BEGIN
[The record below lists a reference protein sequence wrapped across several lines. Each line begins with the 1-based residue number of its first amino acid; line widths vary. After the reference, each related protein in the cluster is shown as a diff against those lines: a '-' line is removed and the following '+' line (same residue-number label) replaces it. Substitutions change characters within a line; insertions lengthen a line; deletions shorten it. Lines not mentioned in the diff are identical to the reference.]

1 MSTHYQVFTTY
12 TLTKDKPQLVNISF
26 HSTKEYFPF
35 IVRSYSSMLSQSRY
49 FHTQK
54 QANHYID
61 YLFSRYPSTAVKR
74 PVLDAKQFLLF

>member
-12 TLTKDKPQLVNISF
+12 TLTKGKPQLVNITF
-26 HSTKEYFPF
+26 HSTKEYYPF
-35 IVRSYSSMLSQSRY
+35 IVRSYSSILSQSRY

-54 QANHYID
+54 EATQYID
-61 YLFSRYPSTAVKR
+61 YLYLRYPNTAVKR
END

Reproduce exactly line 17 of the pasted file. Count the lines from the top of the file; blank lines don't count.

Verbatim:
-54 QANHYID